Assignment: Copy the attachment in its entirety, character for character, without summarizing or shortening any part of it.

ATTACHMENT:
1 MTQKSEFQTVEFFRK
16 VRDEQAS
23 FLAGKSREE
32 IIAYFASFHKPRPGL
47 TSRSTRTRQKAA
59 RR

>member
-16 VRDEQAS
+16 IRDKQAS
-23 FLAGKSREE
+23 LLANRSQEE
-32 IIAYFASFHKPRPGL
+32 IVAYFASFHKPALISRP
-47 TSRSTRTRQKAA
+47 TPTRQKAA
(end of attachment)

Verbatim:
1 MTQKSEFQTVEFFRK
16 VRDEQAS
23 FLAGKSREE
32 IIAYFASFHKPRPGL
47 TSRSTRTRQKAA
59 RR

>member
-16 VRDEQAS
+16 IRDKQAS
-23 FLAGKSREE
+23 LLANRSQEE
-32 IIAYFASFHKPRPGL
+32 IVAYFASFHKPALISRP
-47 TSRSTRTRQKAA
+47 TPTRQKAA